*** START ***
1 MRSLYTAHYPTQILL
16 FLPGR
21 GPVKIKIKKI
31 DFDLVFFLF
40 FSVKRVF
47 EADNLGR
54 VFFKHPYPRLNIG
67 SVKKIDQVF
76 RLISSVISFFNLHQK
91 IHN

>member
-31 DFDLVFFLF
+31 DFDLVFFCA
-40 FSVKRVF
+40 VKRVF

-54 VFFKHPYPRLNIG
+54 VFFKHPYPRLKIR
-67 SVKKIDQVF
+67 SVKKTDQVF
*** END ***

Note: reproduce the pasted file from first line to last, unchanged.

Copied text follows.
1 MRSLYTAHYPTQILL
16 FLPGR
21 GPVKIKIKKI
31 DFDLVFFLF
40 FSVKRVF
47 EADNLGR
54 VFFKHPYPRLNIG
67 SVKKIDQVF
76 RLISSVISFFNLHQK
91 IHN

>member
-31 DFDLVFFLF
+31 DFDLVFFCA
-40 FSVKRVF
+40 VKRVF

-54 VFFKHPYPRLNIG
+54 VFFKHPYPRLKIR
-67 SVKKIDQVF
+67 SVKKTDQVF